Savage (1995) poster

Savage (1995)


USA. 1995.


Director/Producer – Avi Nesher, Screenplay – Patrick Highsmith & Peter Sagal, Story – Patrick Highsmith, Photography – Peter Fernberger, Music – Roger Neill, Visual Effects Supervisor – Joseph Grossberg, Digital Effects – Ray McIntyre Jr & OCS/Freeze Frame/Pixel Magic (Supervisor – David Fiske), Special Effects Supervisor – Ultimate Effects (Supervisor – Albert Lannutti), Special Makeup Design – Tom Suprenant, Neanderthal & Ape Makeup – SOTA FX (Supervisors – Roy Knyrim & Jerry Macaluso), Additional Makeup Effects – Modus EFX Productions, Production Design – Gary Randall. Production Company – Mahagonny Productions.


Olivier Gruner (The Savage/Alex Verne), Jennifer Grant (Nicola Carter), Kristin Minter (Marie Beloc), Kario Salem (Reese Burroughs), Sam McMurray (Edgar Wallace), Luke Askew (Captain Rohmer)


Rancher Alex Verne survives an attack in which his wife and daughter are killed and he is shot at point blank range. He is placed in a psychiatric institution where he retreats from the world and refuses to speak for several years. He then suddenly recuperates, makes an escape from the hospital and goes to live as a wild man back on the ranch. Aliens appear to him in a cave and enhance his simian ancestry, giving him greater strength and agility. Travelling to the city, he is captured as a vagrant but is immediately sought by Reese Burroughs, the ruthless CEO of the Virtual Reality game company The Titan Corporation. He goes on the run with police officer Nicky Carter, trying to stop Burroughs’ plans to open up an alien artifact that contains the secret of how the aliens, who founded Atlantis, raised humanity from the apes and discovered immortality by moving themselves into cyberspace.

Savage comes from Israeli-born director Avi Nesher. Nesher debuted with She (1983), a post-holocaust film that is so staggeringly whacked-out it is hard to tell if it has been made by someone akin to a latter-day Edward D. Wood Jr or it is trying to be camp. Avi Nesher subsequently redeemed himself with the quite good brainwashing action thriller Timebomb (1991) and the fascinatingly surreal Drew Barrymore horror Doppelganger (1993). He also made the voodoo film Ritual (2002), his final genre work, before returning to Israel in the mid-2000s and working as a director/producer there. Nesher also founded Mahagonny Productions, which was active during the late 1990s and made a handful of B-budget sf/action hybrids such as Automatic (1995), Mars (1996), The Outsider (1996), Legion (1998) and The Minion/Fallen Knight (1998).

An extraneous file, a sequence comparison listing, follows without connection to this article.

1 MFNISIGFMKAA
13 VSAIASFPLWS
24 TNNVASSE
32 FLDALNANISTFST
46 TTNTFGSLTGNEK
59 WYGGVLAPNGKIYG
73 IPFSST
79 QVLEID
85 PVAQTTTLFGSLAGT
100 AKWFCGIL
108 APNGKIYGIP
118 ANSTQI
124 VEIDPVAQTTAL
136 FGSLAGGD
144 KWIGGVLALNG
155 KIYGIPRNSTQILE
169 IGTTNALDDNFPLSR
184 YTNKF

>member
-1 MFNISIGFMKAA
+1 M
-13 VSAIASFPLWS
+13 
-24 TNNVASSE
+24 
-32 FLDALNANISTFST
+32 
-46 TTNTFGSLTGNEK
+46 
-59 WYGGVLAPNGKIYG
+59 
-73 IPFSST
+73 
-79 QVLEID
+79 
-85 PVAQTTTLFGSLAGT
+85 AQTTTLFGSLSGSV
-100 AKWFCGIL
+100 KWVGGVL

As Avi Nesher’s films go, Savage unfortunately falls down somewhere in She territory. It is not quite the same mind-boggling, compulsively-bad experience that She was but definitely comes close at times. Savage is certainly a bizarre experience, as much for one not only having no idea where it is going, as not even what type of film it is trying to be, from one moment to the next.

The film starts out seeming like it is going to be a typical action movie revenge scenario with gunmen killing Olivier Gruner’s family, he going into catatonic silence in an asylum and then breaking out. It is then that the film starts to get weird as Gruner returns to his ranch and we see his progressive reversion to barbarism. A few minutes later, glowing aliens appear out of primitive cave paintings on the wall and use their super-science to enhance Gruner’s simian ancestry and turn him into a Neanderthal superman.

Olivier Gruner is altered into a Neanderthal superman by aliens from cyberspace in Savage (1995)
Olivier Gruner is altered into a Neanderthal superman by aliens from cyberspace

The film then flips to a standard Cyberpunk future (on the cheap) where Olivier Gruner becomes hunted by a sinister corporation that produces virtual videogames. At this point, why the corporation is hunting him and what they are trying to get from the aliens becomes a headscratching puzzle trying to follow. It involves something to do with the fact that the aliens somehow discovered the secrets of immortality and managed to relocate themselves in cyberspace – wherein the film seems to treat cyberspace as though it were an actual place rather than the metaphor formed out of several computers linked by telephone lines. Gruner seems to get clues as to what is happening from a videogame (the audience is not so lucky).

The film ends on a climax that has been filched from Raiders of the Lost Ark (1981) with the ancient alien artifact being opened. Making any sense out of this is a genuine challenge. It is certainly one of the most conceptually whacked out films one has seen in some time.

The script comes from regular Nesher co-writer Patrick Highsmith, who is possibly a pseudonym for Nesher himself (it is also the name of the fictional screenwriter hero in Doppelganger). As usual, Highsmith names his characters after popular artists in a particular genre – in The Outsider, for example, it was film noir actors. Here Highsmith has named all the characters after adventure or thriller writers. Thus we have characters named Nick(y) Carter, Marie Belloc, Lester Dent, Eric Rohmer, Mickey Spillane, Edgar Wallace, a Reece Burroughs (after Edgar Rice Burroughs) and a Julie [Jules] Verne.

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